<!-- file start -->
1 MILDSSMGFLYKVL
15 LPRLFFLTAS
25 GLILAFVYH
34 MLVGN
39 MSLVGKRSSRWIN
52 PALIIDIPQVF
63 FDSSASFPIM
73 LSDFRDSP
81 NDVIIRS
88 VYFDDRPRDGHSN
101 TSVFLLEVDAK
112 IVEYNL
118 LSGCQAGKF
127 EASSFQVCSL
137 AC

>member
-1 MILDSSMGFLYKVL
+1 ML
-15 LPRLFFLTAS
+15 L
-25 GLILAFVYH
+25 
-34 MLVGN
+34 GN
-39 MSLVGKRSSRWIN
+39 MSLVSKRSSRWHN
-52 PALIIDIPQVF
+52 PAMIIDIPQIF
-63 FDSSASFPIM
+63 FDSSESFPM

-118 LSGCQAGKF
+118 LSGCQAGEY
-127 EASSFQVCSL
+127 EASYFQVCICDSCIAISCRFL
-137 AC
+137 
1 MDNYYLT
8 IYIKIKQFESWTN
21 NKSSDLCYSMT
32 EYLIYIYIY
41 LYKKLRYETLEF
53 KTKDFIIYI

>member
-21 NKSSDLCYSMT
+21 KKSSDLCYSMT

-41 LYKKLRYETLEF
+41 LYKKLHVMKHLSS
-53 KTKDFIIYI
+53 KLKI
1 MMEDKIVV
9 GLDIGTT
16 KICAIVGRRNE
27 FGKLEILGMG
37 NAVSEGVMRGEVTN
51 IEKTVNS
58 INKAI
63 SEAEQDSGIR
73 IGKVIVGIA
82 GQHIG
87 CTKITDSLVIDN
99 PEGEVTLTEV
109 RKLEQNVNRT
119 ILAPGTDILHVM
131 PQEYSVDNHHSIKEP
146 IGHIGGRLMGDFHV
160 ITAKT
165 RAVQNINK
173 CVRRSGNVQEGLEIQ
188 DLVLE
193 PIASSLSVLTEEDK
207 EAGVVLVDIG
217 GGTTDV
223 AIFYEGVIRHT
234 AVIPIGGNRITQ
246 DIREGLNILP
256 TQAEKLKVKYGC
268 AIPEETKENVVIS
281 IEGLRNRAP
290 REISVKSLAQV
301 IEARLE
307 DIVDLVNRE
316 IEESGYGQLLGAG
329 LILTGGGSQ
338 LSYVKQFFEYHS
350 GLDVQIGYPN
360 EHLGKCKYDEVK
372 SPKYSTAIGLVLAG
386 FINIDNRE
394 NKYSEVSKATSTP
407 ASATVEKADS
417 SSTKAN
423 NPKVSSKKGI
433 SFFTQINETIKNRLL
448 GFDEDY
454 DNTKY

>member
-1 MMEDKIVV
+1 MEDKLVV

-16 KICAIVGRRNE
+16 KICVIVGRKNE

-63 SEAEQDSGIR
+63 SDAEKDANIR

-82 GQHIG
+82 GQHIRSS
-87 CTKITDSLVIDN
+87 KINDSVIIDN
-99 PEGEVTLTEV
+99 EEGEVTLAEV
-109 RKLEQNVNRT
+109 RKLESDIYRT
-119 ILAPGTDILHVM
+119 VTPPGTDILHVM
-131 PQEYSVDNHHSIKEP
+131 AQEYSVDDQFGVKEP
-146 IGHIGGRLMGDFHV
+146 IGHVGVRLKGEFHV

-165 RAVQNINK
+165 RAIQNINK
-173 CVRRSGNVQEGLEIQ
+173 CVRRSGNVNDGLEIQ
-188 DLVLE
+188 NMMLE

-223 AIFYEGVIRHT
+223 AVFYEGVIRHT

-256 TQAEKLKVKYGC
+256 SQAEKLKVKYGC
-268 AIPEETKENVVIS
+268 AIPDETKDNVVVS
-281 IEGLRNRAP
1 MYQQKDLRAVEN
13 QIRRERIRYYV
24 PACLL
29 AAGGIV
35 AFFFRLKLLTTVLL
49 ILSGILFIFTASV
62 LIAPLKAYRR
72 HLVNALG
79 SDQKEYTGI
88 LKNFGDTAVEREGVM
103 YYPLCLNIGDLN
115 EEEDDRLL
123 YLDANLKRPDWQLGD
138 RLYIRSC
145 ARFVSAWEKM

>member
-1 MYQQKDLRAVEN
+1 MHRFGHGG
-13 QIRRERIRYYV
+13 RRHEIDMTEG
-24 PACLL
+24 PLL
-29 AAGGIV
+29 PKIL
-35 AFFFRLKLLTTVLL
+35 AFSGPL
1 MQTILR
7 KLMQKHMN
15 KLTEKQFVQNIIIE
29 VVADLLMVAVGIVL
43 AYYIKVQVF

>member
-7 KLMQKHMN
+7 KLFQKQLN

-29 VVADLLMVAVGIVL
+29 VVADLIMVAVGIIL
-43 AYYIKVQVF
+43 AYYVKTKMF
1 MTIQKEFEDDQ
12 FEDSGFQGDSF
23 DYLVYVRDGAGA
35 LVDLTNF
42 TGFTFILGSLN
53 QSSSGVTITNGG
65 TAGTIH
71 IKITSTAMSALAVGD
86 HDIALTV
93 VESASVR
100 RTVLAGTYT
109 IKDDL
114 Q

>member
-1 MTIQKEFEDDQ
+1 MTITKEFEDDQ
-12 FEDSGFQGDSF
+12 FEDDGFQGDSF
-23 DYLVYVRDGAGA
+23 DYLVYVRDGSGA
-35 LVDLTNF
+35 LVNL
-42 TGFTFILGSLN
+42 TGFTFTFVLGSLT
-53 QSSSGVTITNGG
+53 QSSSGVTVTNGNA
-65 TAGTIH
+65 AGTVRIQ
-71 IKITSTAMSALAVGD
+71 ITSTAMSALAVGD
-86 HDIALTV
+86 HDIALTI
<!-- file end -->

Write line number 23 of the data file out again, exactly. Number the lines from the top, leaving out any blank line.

-34 MLVGN